‘Flying’ electric speedboat debuts on Switzerland’s lakes

LUCERNE, Switzerland – The world’s first electric-powered hydrofoil speedboat, which reduces energy consumption and noise – as well as sea sickness – by “flying” above the waves, has made its debut on Switzerland’s lakes.

The Candela Seven can hit speeds of 34 miles per hour when its foils lift it out of the water. Its manufacturers say it travels further and smoother than other electric boats.

The foils reduce water friction – and the effect of waves slamming into the boat – cutting energy consumption by 80% compared to normal diesel-powered boats and extending the craft’s range to 56 miles.

The carbon fiber boat also carries an on-board computer which automatically adjusts the foil positions 100 times per second to reduce rolling and sea-sickness.

Christian Vogel, manager of W.A.R. Bootbau und Boothandel AG steers an electric powered Candela Seven boat on Lake Lucerne near Luzern, Switzerland.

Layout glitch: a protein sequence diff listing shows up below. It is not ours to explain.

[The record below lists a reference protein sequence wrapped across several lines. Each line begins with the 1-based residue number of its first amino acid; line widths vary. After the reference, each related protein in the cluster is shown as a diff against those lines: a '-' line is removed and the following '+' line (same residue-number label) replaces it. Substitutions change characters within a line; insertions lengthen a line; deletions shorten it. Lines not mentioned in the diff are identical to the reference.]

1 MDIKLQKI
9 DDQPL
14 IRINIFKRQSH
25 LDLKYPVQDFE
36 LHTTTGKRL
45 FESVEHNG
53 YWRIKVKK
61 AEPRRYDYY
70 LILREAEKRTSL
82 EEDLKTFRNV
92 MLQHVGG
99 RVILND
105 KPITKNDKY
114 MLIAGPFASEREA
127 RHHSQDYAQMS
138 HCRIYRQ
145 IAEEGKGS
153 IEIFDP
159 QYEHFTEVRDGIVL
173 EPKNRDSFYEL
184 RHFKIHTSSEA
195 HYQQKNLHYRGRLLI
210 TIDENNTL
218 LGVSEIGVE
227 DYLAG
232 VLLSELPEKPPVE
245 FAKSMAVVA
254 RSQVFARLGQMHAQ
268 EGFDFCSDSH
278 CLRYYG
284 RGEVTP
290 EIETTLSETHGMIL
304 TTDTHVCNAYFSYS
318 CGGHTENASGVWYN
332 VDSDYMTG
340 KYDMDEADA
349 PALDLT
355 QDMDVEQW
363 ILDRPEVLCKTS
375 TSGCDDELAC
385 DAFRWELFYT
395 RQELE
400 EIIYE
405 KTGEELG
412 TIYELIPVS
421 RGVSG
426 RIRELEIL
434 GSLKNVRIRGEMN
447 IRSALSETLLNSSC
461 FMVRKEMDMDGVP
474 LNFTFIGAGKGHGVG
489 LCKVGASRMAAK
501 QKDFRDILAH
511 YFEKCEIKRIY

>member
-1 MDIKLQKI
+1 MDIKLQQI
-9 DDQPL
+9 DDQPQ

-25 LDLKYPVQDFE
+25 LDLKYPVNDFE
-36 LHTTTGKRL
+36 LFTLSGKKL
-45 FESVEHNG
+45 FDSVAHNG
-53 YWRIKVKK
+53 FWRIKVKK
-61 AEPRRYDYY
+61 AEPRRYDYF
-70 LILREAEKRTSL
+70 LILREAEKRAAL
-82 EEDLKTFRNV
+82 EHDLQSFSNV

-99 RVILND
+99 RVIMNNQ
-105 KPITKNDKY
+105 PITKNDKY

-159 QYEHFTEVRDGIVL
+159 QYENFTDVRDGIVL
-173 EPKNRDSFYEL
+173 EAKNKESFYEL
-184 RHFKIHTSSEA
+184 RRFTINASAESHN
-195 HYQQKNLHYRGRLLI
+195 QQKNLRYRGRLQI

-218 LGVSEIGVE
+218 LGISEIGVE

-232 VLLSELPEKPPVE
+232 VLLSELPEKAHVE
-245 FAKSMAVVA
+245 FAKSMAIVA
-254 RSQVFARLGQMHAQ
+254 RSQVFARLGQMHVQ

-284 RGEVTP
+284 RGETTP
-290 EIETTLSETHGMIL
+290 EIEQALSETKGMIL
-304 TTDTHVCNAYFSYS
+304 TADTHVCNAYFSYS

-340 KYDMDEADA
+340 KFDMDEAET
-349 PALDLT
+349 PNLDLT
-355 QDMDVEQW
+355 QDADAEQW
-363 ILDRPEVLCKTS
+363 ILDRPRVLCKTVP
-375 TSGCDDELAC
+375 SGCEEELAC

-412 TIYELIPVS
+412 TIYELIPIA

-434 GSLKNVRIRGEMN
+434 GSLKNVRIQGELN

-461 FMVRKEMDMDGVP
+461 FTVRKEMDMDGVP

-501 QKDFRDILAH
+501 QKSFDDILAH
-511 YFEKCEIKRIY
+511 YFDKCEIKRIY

Christian Vogel, manager of W.A.R. Bootbau und Boothandel AG steers an electric powered Candela Seven boat on Lake Lucerne near Luzern, Switzerland.Reuters

“Because we don’t have any waves hitting, we don’t have any slamming or bumping around and you really have a quiet a smooth ride,” Swiss importer Christian Vogel told Reuters.

Until now, electric boats have tended to sacrifice either speed or range because of the capacity limits of their batteries.

The Candela Seven made its Swiss debut on Lake Lucerne this week, with Candela Speed Boat hoping to drum up new business with a European tour. The Stockholm-based company has delivered 16 boats since last year.

Christian Vogel, manager of W.A.R. Bootbau und Boothandel AG steers an electric powered Candela Seven boat on Lake Lucerne near Luzern, Switzerland.
Reuters

The boat, which costs around $296,000, would be a good fit for Switzerland’s lakeside cities like Zurich, Lucerne and Geneva, said Vogel.

“People could use it to commute across lakes or for day trips,” he said. “You can drive this with a clean conscience from an environmental point of view, and it’s great fun.”